What is the purpose of having them listed here? Certainly there is only one person who is regarded by Jacobites as being the heir general to the claims of James II and VII. Having them here seems to be entirely for confusing the issue, and making it appear to the firsttime reader that Jacobitism is so silly that its adherents can't even agree as to who the legitimate King or Queen is!

Firstly the House of Savoy is easily refuted, as the article itself states, as British and Italian succession laws differ. For the period 1807-1845 the House of Savoy was the "rightful" Jacobite House, but Sardinian law does not Female Succession, so even Mary, while being of the House of Savoy, was never the Head of the House of Savoy.

Secondly, Alicia's claim is ludicrous. CErtainly the marriage of Mary could not have taken place in Britain in a C of E ceremony, but so what? They were married in a land where their marriage was legal and valid(with Papal dispensation), and British law clearly states that if a marriage is valid in the land where it takes place, then British law considers it legal. So why even mention this "Alternate line of succession"? Perhaps this line SHOULD be mentioned, but with its origins mentioned(ie. created by Hanoverian propagandists).

Thirdly, Elizabeth. The ranting and raving which states that all of Sophia's elder siblings' marriages were "obviously null and void" etc has no place in an encyclopaedia. Referring to Medieval laws that had long since been abolished, merely because they would supposedly support Elizabeth. I shuddered when reading that. I have not removed it yet, but would first suggest that someone may tidy it up, and make it read more like an encyclopaedia than like the outburst of a lunatic. Failing that, ie if it is impossible to make sense of it, it should be removed.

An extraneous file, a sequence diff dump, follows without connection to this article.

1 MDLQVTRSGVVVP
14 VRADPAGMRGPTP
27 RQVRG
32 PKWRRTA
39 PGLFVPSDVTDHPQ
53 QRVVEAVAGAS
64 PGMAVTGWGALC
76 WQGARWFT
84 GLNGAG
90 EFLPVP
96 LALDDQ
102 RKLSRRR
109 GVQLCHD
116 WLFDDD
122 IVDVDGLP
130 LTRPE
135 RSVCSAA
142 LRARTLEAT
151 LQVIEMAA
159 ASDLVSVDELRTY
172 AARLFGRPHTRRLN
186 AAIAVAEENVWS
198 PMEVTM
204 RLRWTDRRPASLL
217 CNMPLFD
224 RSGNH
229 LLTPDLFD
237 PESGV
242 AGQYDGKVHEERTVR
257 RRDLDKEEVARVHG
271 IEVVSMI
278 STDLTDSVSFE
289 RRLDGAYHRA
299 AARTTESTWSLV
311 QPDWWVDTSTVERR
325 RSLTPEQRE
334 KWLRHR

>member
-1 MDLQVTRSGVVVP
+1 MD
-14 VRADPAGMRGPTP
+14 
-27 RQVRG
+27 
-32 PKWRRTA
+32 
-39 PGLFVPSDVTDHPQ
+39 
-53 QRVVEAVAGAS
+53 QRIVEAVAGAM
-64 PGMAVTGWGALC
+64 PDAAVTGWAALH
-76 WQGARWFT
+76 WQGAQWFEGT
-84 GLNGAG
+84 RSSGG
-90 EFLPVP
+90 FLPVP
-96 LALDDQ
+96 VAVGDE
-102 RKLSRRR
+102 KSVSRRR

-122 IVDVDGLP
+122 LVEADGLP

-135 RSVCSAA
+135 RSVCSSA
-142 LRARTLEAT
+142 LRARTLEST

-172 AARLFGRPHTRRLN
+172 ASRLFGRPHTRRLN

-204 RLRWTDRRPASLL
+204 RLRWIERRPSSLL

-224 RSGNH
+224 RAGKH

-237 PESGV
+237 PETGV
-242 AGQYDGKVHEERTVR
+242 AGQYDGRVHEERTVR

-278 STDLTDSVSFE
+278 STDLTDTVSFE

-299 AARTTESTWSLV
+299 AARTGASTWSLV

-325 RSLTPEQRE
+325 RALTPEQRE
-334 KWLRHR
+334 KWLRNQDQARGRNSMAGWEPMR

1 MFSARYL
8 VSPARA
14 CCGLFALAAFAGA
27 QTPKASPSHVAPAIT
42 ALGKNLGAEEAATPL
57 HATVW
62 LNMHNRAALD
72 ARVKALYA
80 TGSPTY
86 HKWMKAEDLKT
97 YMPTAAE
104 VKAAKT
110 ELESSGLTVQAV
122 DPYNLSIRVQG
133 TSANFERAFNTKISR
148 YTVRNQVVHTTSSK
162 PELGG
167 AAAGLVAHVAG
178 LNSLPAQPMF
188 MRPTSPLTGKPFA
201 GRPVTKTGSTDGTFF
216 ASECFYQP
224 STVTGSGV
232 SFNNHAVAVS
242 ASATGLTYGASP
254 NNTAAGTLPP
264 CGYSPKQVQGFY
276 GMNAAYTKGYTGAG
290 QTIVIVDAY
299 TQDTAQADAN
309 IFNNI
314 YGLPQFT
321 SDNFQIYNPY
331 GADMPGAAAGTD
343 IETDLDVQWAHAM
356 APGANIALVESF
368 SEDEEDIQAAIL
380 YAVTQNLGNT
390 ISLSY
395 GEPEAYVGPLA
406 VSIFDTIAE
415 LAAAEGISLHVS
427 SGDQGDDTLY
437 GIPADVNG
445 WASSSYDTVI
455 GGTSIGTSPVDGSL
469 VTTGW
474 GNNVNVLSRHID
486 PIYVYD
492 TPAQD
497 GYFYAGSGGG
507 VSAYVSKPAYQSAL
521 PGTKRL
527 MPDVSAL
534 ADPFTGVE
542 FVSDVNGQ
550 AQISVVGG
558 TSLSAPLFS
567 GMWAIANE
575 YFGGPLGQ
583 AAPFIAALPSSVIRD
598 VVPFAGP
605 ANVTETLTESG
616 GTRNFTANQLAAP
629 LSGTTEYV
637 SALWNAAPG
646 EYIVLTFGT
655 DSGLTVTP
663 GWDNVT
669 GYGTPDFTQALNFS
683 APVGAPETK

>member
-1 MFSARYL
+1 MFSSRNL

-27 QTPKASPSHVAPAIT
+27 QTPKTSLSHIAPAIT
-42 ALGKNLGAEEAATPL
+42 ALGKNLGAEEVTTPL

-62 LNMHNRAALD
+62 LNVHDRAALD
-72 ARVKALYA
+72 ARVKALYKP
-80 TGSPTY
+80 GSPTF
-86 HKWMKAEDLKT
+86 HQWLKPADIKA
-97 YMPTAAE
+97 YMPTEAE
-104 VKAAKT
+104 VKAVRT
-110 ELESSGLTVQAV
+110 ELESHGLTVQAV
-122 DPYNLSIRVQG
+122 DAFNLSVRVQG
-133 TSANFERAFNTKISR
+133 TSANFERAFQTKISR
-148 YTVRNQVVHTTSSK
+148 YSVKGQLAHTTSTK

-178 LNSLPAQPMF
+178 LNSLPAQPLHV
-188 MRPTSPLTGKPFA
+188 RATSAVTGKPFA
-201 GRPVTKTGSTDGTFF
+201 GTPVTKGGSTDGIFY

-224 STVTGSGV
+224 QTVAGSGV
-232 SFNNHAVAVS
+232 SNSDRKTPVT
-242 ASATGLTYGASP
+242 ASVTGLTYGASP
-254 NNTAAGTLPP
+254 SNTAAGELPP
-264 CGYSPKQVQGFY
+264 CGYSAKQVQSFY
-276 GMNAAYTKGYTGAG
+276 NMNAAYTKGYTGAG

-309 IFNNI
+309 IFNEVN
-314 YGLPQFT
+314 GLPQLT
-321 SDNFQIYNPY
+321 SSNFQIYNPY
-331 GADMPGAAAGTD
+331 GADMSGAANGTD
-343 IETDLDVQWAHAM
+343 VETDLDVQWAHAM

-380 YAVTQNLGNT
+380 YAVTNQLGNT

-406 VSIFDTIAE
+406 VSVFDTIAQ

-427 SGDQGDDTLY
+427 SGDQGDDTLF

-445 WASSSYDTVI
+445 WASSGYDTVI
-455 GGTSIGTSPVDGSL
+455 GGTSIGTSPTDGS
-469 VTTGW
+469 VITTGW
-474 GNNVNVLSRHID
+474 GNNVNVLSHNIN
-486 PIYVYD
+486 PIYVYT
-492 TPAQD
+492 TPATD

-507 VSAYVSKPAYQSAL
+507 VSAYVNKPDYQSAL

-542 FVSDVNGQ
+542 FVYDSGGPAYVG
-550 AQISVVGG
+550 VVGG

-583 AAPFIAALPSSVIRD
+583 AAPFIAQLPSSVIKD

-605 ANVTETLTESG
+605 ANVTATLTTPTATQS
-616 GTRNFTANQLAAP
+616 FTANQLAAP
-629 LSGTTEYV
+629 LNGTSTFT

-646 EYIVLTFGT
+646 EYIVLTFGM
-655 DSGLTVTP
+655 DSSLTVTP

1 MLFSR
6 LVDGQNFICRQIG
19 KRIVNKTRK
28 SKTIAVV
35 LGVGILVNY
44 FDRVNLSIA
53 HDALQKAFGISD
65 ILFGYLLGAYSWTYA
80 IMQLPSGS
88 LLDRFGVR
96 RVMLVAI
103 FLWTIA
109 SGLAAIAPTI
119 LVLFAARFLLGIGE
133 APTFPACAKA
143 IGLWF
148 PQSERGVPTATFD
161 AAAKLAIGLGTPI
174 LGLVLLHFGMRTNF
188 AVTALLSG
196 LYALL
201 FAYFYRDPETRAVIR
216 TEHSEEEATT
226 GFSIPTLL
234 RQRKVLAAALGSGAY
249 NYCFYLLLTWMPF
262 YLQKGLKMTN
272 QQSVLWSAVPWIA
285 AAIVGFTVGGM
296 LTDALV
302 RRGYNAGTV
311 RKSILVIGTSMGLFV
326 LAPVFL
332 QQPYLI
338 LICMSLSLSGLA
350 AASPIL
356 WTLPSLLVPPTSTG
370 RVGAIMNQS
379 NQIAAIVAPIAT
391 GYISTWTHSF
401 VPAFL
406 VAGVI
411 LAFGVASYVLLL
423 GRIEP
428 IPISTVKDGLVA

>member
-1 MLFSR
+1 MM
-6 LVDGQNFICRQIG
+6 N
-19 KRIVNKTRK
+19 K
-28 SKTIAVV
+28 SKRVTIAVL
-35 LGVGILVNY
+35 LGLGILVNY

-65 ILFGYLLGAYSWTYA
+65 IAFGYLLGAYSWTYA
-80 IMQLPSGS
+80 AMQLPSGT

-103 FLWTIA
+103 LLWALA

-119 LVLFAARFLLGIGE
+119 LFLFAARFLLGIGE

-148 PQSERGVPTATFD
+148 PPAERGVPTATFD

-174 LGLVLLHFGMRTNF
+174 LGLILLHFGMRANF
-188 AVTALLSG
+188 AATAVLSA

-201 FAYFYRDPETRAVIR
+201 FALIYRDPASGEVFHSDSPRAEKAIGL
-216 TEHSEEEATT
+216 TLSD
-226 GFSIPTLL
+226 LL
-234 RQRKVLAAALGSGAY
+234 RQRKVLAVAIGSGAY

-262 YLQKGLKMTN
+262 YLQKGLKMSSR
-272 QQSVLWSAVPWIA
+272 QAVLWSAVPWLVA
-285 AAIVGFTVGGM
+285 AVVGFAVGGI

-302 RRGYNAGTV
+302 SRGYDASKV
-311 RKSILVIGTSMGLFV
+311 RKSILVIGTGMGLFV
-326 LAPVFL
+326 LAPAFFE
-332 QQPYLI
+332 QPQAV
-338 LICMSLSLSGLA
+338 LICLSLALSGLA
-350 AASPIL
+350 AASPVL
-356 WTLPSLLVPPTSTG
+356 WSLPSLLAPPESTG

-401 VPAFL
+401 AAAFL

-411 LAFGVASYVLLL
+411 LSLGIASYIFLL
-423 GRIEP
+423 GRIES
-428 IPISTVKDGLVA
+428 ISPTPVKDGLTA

Lastly, the heading for this section states that Franz of Bavaria is the "most widely recognized" Jacobite heir. In fact, he is the ONLY Jacobite heir. Mildred Herring (talk) 07:10, 24 May 2010 (UTC)

I agree there is room for improvements in langauge. But, if the arguments for and against the other candidates were omitted, sooner or later someone would say "I read in the East Loamshire Fishwrap that the REAL Jacobite heir is so-and-so; why isn't s/he even mentioned here?". — Hm, does anyone still believe in Michel Lafosse? He's not mentioned at all. —Tamfang (talk) 01:32, 25 May 2010 (UTC)

Well, the general point was that according to sources, there is only one Jacobite "heit", currently Franz of Bavaria. While the other "Candidates" are certainly interesting to take note of, the article is worded in such a way that makes it appear that all4 people are equally "the Jacobite heir". The Elizabeth section in particular is shockingly bad. Likewise people seem to have made counterarguments that aren't much better. In fact, perhaps the removal of all "other claimants" would not be such a bad idea? Perhaps after the bulk of the main article(describing the lineage to Franz), a separate paragraph could mention the others, and the arguments both for and against? But the way it looks now is something of a mess. Mildred Herring (talk) 06:50, 25 May 2010 (UTC)